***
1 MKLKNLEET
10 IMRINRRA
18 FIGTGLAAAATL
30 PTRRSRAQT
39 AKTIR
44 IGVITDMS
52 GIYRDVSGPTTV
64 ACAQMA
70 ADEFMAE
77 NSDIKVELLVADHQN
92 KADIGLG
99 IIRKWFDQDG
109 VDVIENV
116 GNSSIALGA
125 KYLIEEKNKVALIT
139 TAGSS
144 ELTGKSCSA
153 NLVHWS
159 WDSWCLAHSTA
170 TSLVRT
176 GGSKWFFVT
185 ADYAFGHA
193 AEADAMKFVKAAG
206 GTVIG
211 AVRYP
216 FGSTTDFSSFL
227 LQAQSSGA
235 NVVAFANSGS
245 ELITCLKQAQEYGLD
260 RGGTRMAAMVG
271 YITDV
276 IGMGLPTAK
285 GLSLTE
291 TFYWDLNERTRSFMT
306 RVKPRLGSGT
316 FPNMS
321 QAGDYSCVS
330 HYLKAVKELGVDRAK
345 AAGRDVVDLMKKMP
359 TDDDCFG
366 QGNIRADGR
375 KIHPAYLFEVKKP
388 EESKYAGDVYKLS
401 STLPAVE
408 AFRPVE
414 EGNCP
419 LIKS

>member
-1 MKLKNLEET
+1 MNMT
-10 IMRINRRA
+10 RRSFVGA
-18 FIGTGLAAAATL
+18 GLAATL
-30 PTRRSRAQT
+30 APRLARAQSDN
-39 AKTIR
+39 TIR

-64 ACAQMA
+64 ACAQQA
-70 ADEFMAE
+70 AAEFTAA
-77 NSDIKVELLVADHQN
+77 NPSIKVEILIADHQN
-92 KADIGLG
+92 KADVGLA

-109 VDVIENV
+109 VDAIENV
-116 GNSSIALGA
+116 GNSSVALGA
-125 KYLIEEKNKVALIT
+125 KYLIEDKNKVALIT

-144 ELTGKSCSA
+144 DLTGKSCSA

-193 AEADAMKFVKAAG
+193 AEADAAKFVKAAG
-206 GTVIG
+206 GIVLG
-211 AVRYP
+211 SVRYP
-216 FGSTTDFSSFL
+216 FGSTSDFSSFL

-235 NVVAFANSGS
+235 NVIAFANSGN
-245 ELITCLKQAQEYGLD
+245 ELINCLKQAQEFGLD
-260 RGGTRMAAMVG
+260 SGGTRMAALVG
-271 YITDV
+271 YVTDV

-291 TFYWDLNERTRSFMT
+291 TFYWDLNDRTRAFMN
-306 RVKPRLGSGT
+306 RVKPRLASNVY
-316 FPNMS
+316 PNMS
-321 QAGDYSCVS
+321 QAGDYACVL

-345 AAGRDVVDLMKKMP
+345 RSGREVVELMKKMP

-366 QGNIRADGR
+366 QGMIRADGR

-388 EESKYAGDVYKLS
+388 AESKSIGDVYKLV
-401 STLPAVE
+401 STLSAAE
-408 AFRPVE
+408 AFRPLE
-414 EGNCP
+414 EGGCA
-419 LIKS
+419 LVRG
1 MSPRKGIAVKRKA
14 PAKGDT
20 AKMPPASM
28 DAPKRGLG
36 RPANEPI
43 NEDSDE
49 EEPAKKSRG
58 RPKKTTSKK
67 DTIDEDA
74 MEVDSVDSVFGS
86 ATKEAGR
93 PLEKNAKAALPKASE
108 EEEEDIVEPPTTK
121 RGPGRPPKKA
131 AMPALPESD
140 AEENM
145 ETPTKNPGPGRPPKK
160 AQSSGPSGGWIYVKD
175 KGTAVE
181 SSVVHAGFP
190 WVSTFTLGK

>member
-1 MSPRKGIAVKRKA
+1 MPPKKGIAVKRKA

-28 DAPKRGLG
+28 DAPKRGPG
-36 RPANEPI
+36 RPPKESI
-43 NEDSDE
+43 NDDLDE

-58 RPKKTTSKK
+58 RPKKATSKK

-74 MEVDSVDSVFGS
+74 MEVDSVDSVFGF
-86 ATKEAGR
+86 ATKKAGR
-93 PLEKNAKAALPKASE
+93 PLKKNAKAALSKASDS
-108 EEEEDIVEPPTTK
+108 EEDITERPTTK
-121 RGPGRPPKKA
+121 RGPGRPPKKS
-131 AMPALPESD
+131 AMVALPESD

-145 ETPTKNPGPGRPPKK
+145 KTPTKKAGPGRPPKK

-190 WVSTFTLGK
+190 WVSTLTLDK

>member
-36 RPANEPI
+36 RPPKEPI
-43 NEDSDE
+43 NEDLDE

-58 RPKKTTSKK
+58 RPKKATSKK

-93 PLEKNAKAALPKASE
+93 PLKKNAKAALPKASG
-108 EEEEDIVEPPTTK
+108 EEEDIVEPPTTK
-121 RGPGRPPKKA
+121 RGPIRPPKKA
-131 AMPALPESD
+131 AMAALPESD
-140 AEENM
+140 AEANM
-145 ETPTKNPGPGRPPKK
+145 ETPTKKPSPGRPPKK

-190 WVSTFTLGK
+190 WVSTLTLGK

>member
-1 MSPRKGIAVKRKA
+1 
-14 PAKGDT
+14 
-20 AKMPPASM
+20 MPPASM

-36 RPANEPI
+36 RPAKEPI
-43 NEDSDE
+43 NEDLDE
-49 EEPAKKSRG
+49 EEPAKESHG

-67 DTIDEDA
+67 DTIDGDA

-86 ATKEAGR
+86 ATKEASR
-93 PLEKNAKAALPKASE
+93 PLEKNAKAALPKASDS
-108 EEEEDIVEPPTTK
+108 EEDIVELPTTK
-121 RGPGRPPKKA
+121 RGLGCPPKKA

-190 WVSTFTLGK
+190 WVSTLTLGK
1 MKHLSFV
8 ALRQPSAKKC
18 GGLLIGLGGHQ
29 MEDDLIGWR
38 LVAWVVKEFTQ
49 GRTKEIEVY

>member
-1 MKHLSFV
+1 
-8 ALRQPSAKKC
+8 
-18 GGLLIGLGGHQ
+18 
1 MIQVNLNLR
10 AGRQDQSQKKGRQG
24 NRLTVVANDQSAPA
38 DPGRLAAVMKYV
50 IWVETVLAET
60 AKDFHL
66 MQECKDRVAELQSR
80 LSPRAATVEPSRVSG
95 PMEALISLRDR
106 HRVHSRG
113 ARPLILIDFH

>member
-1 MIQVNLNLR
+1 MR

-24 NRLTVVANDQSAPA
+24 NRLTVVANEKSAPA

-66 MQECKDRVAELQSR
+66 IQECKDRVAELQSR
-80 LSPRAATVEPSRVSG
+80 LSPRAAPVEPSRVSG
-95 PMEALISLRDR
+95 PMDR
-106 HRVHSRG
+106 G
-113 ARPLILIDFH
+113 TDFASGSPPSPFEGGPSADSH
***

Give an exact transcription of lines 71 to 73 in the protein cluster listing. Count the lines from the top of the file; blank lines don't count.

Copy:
-125 KYLIEEKNKVALIT
+125 KYLIEDKNKVALIT

-144 ELTGKSCSA